Bryant first years innovate their way through the IDEA Program

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idea746 students, 72 hours, 31 projects, ONE giant idea. About two years ago, Bryant Professor Michael Roberto had a dream; just one thought that he and a few other colleagues wrote down on a one-page memo about bringing an innovative new program to all Freshmen students. Dreams sometimes become reality, and the Innovation and Design Experience for All (IDEA) Program was completed by all returning members of Bryant’s Class of 2016 from January 21st through the 23rd 2013.

The three-day experience was meant to challenge the norms of problem solving
and introduce a new way of thinking called “design thinking,” which is a process of observation, brainstorming, and rapid prototyping. The basis for this type of structure comes from a company called IDEO, who describes themselves on their website as “an award-winning global design firm that takes a human-centered, design-based approach to helping organizations in the public and private sectors innovate and grow.”

“We all were on a new adventure, one unlike any other in Bryant’s 150-year history,” said Professor Roberto. And what an adventure it was. Along with the 746 first- year students who participated, there were 31 student, 31 faculty, 31 staff, and 31 alumni mentors who volunteered to coach and guide participants through the experience.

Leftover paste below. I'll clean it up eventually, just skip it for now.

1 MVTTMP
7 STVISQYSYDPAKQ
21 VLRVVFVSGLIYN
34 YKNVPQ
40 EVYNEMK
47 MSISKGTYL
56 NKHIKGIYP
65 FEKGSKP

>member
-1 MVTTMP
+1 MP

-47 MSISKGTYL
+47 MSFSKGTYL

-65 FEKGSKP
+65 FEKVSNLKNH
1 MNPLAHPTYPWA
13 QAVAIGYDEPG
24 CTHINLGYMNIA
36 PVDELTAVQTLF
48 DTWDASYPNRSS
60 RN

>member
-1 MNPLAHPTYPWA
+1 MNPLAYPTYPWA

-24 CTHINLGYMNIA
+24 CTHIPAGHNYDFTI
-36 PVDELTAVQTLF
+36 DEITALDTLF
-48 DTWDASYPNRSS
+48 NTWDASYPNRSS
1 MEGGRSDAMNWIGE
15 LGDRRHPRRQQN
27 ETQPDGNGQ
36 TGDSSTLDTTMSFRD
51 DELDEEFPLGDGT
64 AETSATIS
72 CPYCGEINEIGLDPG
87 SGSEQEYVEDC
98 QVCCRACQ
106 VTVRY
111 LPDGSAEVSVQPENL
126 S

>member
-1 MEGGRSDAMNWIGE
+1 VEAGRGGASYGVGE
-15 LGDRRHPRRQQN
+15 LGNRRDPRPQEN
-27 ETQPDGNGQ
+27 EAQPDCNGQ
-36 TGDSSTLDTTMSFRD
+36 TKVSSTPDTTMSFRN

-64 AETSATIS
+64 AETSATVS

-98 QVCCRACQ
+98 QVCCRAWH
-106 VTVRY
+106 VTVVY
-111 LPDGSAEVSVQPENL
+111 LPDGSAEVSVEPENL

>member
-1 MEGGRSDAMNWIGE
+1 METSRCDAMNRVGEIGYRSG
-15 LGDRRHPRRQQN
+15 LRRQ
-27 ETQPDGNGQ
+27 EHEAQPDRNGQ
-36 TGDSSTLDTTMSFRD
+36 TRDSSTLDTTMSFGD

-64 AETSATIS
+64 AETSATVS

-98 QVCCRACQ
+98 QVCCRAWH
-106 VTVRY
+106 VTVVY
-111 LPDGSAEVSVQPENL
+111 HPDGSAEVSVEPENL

The entire first-year class was broken down first into 31 cohorts, each with a different challenge they had to solve, and then into five teams of five within each cohort. Each cohort had one student, one faculty, one staff, and one alumni adviser that facilitated different sessions and were the main drivers of this new innovation style of thinking.

In order to let the IDEA Program participants have the campus to themselves,the first-year students arrived three days prior to the normal start date of the Spring Semester, and 31 lucky student mentors cut their Winter Break short to join them. These 31 student mentors were chosen from a pool of applicants back in November from the Omicron Delta Kappa (ODK) Honor Society.

Already some of Bryant’s top student leaders and academic performers, these student mentors were the lifeline between the first-year students and the IDEA Program Planning Committee. They were tasked with leading their cohorts to and from the largest field trip in Bryant’s history – 800 students on buses to Providence for field observations – as well as a community service project where teams made scarves for less fortunate children in the Providence area, and celebrated Martin Luther King Jr. Day by reflecting on some of his most famous quotations.

The first-year students were not the only ones learning and challenging their thinking process throughout the three days. Tyler Holden said, “After Bryant IDEA, every time I see a product I think about the innovative process to construct the design rather than the physicality.”